If you are a new CISO, an excellent guide to use is Gartner's The New CISO's Crucial First 100 Days. The report notes that a new CISO must make the most of this critical period, because it represents the first - and sometimes the last - opportunity to set the enterprise's security processes and technologies on an effective course.
The bottom line is that unless an company has an effective CISO who oversees, manages and enforces IT security, and who has a seat at the boardroom table, the organization will suffer data breaches and outages, and become a magnet for attacks.
It is imperative that your security program be based on an effective risk management program. Who poses a greater threat to your organization: a hacker from Estonia or the temporary CPA in the branch office? Unless you have a comprehensive risk management program based on the identification, analysis, mitigation and monitoring of your risks, you will never know the correct answer. And if you don't know that, you will likely be mitigating against non-existent risks.
Khalid Kark of Forrester Research astutely notes that true risk management has little to do with technology; it's all about ensuring a rigorous process for consistently identifying, measuring, and reporting your organization's information risks, as well as having regular interactions with business to calibrate the organization's appetite for risk.
War is often started from the air, but the dirty work is fought on the ground. Security products are like the Air Force, sleek and powerful. But for information security to work, you need ground troops, i.e., security Marines (otherwise known as the grunts from your security engineering department).
Not only are security engineers invaluable, they are the difference between ensuring that security works and having security hardware and software just doing stuff. The single biggest mistake companies make is expecting security products to solve their security problems in the absence of a good security staff.
Policies, Procedures and Awareness
Security policies are quite simple-they define the aims and goals of security to the business.
The follow-on to policies are security procedures. Effective procedures (often known as SOP-Standard Operating Procedures) ensure that your Chicago firewall administrator, for example, builds and configures a corporate firewall in the same manner as his colleague in Tokyo.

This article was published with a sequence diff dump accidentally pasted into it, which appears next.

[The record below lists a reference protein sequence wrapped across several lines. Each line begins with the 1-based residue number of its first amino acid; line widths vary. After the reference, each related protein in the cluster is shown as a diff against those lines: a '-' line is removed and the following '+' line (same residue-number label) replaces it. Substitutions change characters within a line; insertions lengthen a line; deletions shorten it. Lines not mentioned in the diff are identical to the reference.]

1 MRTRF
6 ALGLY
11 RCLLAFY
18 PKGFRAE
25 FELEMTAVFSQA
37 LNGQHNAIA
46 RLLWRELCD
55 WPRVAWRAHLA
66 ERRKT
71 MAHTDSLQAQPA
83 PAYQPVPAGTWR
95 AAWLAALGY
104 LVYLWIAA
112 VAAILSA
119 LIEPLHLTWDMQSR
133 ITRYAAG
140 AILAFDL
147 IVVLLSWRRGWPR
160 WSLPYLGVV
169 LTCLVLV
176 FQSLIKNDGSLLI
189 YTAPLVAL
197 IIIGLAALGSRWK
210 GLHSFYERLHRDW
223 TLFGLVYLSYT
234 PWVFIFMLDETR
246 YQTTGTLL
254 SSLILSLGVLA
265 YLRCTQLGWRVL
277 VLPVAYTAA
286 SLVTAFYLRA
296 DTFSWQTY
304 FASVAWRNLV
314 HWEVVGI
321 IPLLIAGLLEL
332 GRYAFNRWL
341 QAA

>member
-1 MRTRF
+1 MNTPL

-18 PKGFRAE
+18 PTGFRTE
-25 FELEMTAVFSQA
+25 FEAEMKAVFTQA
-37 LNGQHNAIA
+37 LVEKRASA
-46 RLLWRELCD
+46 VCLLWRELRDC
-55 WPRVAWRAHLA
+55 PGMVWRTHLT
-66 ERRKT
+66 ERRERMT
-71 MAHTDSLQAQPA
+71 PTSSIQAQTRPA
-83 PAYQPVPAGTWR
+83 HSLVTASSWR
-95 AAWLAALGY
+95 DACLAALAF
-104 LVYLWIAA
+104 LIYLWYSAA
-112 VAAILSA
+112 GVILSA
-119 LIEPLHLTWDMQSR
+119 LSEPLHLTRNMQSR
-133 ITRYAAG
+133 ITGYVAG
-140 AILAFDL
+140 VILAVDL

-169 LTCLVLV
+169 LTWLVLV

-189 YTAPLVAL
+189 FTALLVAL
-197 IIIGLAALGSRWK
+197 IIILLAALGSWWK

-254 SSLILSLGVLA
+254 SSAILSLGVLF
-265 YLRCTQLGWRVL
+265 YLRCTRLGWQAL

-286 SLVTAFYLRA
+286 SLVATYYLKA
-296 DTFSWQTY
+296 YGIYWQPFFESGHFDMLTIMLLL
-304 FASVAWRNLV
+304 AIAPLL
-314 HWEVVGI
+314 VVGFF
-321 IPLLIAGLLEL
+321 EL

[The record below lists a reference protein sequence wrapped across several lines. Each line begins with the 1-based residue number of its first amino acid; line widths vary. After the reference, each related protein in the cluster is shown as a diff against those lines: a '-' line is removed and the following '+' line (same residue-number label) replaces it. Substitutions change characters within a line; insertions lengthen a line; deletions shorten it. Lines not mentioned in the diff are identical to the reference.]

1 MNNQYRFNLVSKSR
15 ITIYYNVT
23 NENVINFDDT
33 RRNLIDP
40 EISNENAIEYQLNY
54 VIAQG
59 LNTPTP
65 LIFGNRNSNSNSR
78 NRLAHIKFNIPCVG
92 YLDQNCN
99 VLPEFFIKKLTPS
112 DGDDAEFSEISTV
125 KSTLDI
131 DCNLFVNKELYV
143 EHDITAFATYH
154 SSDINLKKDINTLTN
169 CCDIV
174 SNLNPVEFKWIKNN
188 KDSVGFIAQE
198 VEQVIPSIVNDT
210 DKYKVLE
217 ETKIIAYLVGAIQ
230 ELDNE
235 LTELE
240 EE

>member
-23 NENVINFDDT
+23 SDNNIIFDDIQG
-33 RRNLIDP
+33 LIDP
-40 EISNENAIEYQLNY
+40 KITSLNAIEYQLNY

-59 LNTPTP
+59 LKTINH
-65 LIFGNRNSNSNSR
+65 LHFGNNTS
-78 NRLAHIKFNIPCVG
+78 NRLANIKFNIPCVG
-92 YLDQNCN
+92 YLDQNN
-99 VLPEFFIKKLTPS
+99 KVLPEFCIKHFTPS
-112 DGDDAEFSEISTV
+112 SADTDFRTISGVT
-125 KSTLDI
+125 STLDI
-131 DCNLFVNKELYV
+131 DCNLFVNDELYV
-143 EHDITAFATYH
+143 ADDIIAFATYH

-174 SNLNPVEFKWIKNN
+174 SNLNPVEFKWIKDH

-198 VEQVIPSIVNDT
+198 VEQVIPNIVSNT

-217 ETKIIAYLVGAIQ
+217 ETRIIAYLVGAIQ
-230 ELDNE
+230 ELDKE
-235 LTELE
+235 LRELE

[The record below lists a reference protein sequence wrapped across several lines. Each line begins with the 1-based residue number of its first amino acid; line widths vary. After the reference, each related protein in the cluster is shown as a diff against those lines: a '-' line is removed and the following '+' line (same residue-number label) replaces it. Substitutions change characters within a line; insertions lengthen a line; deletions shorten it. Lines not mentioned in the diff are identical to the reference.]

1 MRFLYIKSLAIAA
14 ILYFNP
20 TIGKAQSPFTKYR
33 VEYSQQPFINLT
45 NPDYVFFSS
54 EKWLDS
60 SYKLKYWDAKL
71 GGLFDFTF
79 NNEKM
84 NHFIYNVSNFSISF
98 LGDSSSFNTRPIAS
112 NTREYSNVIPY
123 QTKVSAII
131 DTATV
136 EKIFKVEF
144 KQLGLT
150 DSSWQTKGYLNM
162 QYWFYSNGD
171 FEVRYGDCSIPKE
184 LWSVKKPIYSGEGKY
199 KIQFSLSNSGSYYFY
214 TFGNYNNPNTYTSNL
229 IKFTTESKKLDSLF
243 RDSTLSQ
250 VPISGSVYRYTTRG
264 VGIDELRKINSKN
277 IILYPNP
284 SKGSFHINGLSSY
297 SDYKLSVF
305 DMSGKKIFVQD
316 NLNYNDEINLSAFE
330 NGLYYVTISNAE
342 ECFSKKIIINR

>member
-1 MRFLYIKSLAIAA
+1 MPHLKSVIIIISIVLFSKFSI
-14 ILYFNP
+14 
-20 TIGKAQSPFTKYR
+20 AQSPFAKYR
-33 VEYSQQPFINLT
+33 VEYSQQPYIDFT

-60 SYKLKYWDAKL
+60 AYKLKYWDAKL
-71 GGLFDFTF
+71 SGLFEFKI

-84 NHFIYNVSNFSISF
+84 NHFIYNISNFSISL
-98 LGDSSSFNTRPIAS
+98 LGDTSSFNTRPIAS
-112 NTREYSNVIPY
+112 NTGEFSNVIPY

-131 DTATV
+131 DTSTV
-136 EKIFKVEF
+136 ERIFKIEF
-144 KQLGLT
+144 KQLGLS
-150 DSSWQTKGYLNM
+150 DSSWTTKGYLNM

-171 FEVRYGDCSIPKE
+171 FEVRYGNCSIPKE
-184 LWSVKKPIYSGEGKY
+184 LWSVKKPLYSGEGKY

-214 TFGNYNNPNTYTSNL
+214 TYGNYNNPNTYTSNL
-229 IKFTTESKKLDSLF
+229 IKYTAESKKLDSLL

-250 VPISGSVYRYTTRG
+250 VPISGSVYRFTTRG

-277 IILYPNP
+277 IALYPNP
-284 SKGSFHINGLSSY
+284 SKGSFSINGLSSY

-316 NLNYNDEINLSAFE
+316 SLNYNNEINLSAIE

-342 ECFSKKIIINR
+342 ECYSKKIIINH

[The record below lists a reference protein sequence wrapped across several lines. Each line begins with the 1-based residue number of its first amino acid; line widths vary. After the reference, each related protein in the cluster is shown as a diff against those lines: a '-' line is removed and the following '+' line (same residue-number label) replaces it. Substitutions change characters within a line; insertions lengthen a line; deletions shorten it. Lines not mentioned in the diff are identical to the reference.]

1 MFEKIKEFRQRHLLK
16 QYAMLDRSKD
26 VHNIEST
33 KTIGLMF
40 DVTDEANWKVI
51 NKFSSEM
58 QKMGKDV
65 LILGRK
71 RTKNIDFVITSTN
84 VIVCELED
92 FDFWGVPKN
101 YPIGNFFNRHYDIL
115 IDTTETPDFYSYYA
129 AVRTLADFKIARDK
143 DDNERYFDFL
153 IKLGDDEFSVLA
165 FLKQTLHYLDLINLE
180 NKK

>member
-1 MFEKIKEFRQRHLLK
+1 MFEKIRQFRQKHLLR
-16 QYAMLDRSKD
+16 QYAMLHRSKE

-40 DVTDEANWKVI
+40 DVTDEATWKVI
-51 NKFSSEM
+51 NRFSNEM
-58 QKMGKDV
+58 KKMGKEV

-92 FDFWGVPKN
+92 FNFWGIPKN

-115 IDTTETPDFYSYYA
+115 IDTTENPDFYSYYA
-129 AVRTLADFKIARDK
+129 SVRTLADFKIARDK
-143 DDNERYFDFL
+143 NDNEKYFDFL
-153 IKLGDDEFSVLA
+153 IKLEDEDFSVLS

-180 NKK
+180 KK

Organizations that take the time and effort to create formal information security SOPs demonstrate their commitment to security. By creating SOPs, their costs are drastically lowered (greater ROI), and their level of security is drastically increased.
The aviation industry is a good example of an industry that lives and dies (literally) via their SOPs. SOPs are built into job requirements and regulations. Today's airplanes are far too complex to maintain and operate without SOPs Information security might not be as complex as a Boeing 777, but it still requires appropriate SOPs.
Security awareness is also essential as information security and associated risks are not intuitive to the average end-user. Awareness is really important in that it develops a first line of defense for the organization. A mistake many CISOs make is that they treat security awareness as a one-size-fits-all program. Different people in your organization need to be trained differently. It is imperative that your awareness program reflect this. Don't use generic templates.
While computer security is a challenge, insecurity is far too hazardous for any organization to deal with. The fact that tens of millions of credit and debit cards can be compromised, such as the recent breach at Heartland Payment Systems demonstrates that insecure systems hurts everyone; from the CEO, whose job may be on the line, to the consumer, who has to deal with the effects of the breach.
Every security breach is a wake-up call, which too many organizations respond to by pressing the snooze button. It's 2009 and organizations must start to heed the plethora of security wake-up calls. If not, the result will be the predictable, just like the outcome of any addictive behavior.
Ben Rothke CISSP, QSA (email@example.com) is a Security Consultant with BT Professional Services and the author of Computer Security: 20 Things Every Employee Should Know (McGraw-Hill Professional Education) (McGraw-Hill).